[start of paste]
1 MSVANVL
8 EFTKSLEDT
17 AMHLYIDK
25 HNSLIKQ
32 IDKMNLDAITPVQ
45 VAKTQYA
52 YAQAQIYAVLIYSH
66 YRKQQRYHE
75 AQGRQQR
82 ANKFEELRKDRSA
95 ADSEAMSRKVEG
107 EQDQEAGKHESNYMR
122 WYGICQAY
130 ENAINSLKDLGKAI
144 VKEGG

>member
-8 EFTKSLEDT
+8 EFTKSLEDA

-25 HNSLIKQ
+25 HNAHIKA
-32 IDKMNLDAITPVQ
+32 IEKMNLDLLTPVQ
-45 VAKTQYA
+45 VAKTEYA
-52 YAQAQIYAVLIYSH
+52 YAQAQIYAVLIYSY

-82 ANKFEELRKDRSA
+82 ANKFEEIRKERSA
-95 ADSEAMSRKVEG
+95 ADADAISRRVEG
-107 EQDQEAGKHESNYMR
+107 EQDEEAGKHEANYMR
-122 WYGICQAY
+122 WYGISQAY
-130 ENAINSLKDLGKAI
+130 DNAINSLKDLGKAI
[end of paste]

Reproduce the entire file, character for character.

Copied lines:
1 MSVANVL
8 EFTKSLEDT
17 AMHLYIDK
25 HNSLIKQ
32 IDKMNLDAITPVQ
45 VAKTQYA
52 YAQAQIYAVLIYSH
66 YRKQQRYHE
75 AQGRQQR
82 ANKFEELRKDRSA
95 ADSEAMSRKVEG
107 EQDQEAGKHESNYMR
122 WYGICQAY
130 ENAINSLKDLGKAI
144 VKEGG

>member
-8 EFTKSLEDT
+8 EFTKSLEDA

-25 HNSLIKQ
+25 HNAHIKA
-32 IDKMNLDAITPVQ
+32 IEKMNLDLLTPVQ
-45 VAKTQYA
+45 VAKTEYA
-52 YAQAQIYAVLIYSH
+52 YAQAQIYAVLIYSY

-82 ANKFEELRKDRSA
+82 ANKFEEIRKERSA
-95 ADSEAMSRKVEG
+95 ADADAISRRVEG
-107 EQDQEAGKHESNYMR
+107 EQDEEAGKHEANYMR
-122 WYGICQAY
+122 WYGISQAY
-130 ENAINSLKDLGKAI
+130 DNAINSLKDLGKAI